Issue 31

Beekeeping in Belize Cayo Quality Honey Producers Cooperative

The first beekeepers in Belize were the ancient Maya. They kept stingless bees, Melipona beecheii, in hives made from hollowed out logs. The entrance hole was made midway between the two ends and the ends were sealed with clay. Honey was harvested one to three times a year: in March, April and in a good year, in December as well. Large apiaries existed in Corozal, Orange Walk and Cayo and honey was one of the chief exports of the Maya state of Chactumal in northern Belize. Beekeeping with stingless bees continued until the mid 20th century but today only a few hives remain and the population of wild stingless bees is threatened by development. Beekeeping with Apismelifera began in the… Keep Reading

Issue 31

Watershed Management: A Tool for Sustainable Development

As the population of Belize continues to grow the demand for use of the natural resources will continue to rise. Human beings are completely dependent on the environment for survival. The land produces the food we eat, the forests provide the water we drink and the shelter we need. It is an unending struggle to balance economic development with the protection of the environment, also known as sustainable development. In 1987 the World Commission on Environment and Development defined sustainable development as “Development that meets the needs of the present without compromising the ability of future generations to meet their own needs.” It is not an end but rather a process for meeting human development goals while maintaining the ability… Keep Reading

Issue 31

Soils of Belize – The Southern Cayo and Stann Creek Districts

My last article left us on the limestone foothills of the Cayo District with its lower alluvial areas created by the Belize River. The southern flank of the George Price Highway is a karst (limestone based) landscape with many limestone hills starting to give way to granitic hills and mountains further south. Further east, to the coast, we begin to see deposits of granitic sand and the first occurrence of a true coastline with sandy beaches that extend down to the Placencia Peninsula. My last article left us on the limestone foothills of the Cayo District with its lower alluvial areas created by the Belize River. The southern flank of the George Price Highway is a karst (limestone based) landscape… Keep Reading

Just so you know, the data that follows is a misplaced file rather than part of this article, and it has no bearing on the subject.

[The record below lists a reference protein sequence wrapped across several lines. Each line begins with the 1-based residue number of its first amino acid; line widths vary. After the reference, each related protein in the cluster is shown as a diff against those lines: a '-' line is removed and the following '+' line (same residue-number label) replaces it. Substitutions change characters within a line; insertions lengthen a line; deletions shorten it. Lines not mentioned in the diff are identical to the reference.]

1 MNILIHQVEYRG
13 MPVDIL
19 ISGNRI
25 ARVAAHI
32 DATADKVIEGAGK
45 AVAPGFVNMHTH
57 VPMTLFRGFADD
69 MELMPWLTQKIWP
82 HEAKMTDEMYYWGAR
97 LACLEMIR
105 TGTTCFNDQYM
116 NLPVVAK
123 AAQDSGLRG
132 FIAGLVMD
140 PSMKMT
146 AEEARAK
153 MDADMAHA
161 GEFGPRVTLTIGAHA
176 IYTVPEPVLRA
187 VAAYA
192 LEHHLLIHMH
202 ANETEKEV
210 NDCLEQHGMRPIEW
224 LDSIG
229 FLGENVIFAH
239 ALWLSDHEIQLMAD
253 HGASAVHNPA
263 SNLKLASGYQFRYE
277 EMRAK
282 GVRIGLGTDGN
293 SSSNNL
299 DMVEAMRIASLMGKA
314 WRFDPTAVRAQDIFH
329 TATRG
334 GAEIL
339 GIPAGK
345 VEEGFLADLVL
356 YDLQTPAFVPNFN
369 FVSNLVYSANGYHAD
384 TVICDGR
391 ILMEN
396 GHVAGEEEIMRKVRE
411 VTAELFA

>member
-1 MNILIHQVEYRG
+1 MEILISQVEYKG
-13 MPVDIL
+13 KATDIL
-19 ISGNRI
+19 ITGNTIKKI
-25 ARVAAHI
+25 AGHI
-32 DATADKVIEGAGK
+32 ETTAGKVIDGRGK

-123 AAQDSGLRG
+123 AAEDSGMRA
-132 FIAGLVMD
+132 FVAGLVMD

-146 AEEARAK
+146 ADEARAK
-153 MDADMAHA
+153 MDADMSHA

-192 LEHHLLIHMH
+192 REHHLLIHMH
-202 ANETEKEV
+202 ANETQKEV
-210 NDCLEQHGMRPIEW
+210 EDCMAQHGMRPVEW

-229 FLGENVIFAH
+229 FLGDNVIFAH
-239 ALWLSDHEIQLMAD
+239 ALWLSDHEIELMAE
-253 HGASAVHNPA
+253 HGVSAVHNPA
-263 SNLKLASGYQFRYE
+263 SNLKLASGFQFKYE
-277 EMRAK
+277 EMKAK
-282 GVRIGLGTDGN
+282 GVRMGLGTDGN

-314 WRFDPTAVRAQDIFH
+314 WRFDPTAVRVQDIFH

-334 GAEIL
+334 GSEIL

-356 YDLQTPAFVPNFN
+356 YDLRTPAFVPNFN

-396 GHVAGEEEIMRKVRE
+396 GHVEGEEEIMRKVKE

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Issue 31

BEL-CAR Updates – Changing Times Invite Changes to the Belize Commodity Market

After a less than normal corn harvest caused by the summer drought (see national loss estimates in Ag Briefs, pg, Bel-Car reports that corn inventories are still more than adequate for domestic needs, although leaving little export surplus. Several farmers then planned to plant during the fall, normally a bean-planting time. However, the overabundant fall rains prevented many from following through on that plan. Due to the long-lasting rains most had to revert to the normal beans winter cycle, as they have a shorter growing period than corn. Quite a bit of RK beans and BE (black eye) peas are in the fields now. Last year was a record bean crop, with high acreages and high yields. Belize exported twice… Keep Reading

Baled PET-Baler 2-Second Trial (1)
Issue 31

Waste Management in Belize

Our Mayan Mountains are a beautiful sight to behold, but if we are not careful we will have other mountains made out of waste material. Are you aware of the “mountains” of plastic floating in the Gulf of Mexico? Last estimates compare it to the size of Texas (30 times the size of Belize), and there is one in the Pacific that is twice that size. I admit that I am terrible at recycling; I burn my garbage, and, yes, that sometimes includes plastic, but it is time for a change. If all of us in Belize concentrate on recycling only the easiest items, paper, plastic, glass and aluminium, we would help keep our country clean and have a tremendous… Keep Reading